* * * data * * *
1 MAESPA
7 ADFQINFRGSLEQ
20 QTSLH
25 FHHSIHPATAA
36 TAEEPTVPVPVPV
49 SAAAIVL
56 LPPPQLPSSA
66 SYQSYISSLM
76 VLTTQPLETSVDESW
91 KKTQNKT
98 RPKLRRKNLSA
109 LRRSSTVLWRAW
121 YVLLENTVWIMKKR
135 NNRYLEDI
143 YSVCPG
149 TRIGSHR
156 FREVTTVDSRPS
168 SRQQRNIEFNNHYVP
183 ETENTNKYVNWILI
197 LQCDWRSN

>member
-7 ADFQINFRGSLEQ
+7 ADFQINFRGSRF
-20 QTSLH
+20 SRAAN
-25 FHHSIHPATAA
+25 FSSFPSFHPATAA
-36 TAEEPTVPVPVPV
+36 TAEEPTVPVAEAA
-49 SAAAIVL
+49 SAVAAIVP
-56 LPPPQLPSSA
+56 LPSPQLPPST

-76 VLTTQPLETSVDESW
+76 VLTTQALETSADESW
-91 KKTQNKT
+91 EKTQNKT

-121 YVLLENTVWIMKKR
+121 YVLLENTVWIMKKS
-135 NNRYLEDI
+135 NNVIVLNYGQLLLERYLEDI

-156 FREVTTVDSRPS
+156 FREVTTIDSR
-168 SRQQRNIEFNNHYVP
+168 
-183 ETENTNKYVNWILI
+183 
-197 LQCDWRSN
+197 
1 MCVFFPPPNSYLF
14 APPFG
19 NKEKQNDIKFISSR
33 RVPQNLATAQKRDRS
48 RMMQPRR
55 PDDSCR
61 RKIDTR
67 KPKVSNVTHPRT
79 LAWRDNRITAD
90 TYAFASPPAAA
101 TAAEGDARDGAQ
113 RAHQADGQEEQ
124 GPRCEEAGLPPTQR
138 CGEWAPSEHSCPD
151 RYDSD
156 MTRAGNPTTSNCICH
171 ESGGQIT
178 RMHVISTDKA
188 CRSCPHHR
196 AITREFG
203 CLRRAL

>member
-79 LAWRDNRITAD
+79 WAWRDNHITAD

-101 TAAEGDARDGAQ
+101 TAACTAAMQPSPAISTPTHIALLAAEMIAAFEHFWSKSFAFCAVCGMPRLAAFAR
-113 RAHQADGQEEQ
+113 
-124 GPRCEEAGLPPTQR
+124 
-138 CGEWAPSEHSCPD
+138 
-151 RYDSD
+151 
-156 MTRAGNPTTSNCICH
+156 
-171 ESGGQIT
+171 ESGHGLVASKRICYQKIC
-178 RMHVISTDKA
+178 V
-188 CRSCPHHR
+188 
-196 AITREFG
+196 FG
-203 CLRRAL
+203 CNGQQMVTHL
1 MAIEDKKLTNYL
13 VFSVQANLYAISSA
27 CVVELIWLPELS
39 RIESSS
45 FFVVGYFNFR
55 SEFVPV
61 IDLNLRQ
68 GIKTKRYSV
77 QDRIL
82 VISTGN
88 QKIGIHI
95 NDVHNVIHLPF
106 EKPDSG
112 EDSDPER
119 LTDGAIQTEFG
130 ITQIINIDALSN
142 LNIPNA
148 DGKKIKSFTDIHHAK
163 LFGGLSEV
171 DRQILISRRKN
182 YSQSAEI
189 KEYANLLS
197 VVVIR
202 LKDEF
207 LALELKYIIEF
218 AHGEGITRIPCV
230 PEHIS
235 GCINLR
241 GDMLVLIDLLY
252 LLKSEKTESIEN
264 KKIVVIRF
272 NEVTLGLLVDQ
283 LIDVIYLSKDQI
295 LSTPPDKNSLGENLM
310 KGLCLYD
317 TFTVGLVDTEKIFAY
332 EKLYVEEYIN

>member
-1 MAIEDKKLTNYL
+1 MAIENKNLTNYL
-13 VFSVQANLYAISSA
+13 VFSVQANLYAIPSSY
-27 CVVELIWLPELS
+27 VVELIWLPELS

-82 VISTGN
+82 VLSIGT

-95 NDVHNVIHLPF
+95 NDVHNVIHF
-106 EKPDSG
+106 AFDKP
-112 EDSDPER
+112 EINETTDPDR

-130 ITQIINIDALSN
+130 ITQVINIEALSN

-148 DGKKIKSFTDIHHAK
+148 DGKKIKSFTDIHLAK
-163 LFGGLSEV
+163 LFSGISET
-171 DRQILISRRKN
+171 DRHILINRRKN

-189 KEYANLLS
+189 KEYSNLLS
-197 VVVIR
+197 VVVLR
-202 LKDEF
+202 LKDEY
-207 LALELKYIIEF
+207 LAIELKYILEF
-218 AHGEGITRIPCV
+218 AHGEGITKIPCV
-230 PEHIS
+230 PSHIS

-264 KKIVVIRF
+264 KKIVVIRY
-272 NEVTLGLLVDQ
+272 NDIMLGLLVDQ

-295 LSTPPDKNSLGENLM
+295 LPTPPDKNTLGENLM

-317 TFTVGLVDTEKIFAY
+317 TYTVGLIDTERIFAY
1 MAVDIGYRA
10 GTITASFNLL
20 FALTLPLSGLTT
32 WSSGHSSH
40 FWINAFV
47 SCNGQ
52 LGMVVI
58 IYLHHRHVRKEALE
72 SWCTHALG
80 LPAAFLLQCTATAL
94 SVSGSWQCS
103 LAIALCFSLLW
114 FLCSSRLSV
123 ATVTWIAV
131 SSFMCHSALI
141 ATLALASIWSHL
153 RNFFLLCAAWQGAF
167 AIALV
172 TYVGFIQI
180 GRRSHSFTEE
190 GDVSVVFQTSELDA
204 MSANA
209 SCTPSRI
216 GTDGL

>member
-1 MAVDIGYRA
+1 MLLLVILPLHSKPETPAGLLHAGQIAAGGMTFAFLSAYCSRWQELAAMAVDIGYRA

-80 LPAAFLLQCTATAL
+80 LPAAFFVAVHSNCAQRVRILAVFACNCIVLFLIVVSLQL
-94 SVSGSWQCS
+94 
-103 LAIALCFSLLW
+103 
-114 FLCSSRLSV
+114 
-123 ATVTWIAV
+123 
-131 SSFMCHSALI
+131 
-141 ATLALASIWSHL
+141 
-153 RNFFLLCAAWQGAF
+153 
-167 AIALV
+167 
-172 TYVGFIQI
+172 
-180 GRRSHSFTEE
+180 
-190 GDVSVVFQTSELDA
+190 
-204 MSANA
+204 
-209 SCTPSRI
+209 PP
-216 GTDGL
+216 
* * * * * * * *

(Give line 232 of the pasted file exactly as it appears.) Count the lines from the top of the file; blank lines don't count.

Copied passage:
+216 